Let’s Dive into the History of St. Simons Island
As the largest barrier island within the Golden Isles, a cluster that includes Sea Island, Jekyll Island, Little St. Simons Island, and Brunswick on the mainland, St. Simons Island possesses a deep and rich history that dates back to thousands of years ago.
The earliest known inhabitants of St. Simons Island were Native American tribes of the Creek Nation. Nearly 500 years ago, the Guale Indians established their village here before the Spanish and English fought each other for the ownership of the island in the mid-1600s, before the English claimed the Georgia colony for themselves.
Nicknamed “San Simone” by the 16th century Spanish explorers, St. Simons Island continues to offer a whisper of the past as the home to some of the area’s most remarkable historic sites to this very day.
Historical Sites to See
There are a ton of unique and historical sites to add to your “Must-See” list when you visit St. Simons Island.
St. Simons Lighthouse Museum
Built in 1868 through 1872, the lighthouse and keeper’s dwellings were built to replace the one that was destroyed during the Civil War. The lighthouse was shaped like an octagon and got smaller and smaller as you reached the top — eventually getting to only 10 feet in diameter at the peak! It sat over 75 feet tall with walls that were 8 feet thick at the foundation level.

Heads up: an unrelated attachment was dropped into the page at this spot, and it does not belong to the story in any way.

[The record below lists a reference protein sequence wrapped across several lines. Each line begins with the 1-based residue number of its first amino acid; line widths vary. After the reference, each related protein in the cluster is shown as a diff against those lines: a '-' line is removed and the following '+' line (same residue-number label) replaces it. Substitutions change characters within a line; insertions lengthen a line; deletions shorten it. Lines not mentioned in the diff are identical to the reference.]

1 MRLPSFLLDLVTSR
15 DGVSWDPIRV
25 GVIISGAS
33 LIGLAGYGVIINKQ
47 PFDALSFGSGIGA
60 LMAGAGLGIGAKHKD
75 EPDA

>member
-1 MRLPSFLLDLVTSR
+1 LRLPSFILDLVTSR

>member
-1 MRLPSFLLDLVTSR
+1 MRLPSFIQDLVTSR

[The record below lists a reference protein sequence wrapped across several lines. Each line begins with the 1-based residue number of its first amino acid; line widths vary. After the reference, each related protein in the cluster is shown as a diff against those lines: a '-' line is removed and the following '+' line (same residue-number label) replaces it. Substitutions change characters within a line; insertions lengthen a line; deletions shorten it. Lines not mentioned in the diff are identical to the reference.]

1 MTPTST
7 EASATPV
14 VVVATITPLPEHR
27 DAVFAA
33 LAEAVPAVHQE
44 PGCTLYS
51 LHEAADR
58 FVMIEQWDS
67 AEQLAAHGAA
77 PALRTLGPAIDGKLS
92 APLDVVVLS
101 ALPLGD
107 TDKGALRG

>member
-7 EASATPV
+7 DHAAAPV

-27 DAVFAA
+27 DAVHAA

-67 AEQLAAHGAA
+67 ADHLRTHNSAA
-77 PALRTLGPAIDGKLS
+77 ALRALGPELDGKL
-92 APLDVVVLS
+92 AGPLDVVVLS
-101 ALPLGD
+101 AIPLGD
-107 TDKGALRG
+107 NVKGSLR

The St. Simons Lighthouse is one of the five remaining lighthouses in Georgia and is still actively used to guide ships as they enter Saint Diamonds Island. The light shines up to 23 miles out, and the top offers some incredible panoramic views of the coastline. The keeper’s dwelling is a two-story Victorian home that housed lightkeepers from 1872 until 1950. Today, it houses a portion of the museum.
Bloody Marsh Battle Site
On July 7, 1742, Spanish troops made a singular attempt to invade Georgia and skirmished on St. Simons Island during what became known as the Battle of Bloody Marsh. Legend says the marsh ran red with Spanish blood, and the British victory ended the threat of Spanish invasion into the colony.
Cannon’s Point Preserve
This 600-acre preserved space rests on the north end of the island. A combination of its one-of-a-kind salty marsh, tidal creek, and diverse maritime forest ecosystem offers a perfect home to all types of native wildlife: birds, fish, oysters, manatees and so much more!
This incredibly ecologically fertile area of the region was the home of the Guale tribes who dubbed the area Guadalquini. Guests are invited to view numerous archaeological sites rich with remnants from the tribes, as well as plantation ruins and a Late Archaic shell ring spanning the preserve.
Near Cannon’s Point Preserve on the northern part of the island you will also find Fort Frederica. When the English moved south away from Savannah and the Spanish mission settlements moved north from Florida, the fort was constructed strategically to head off additional Spanish intrusion to the island.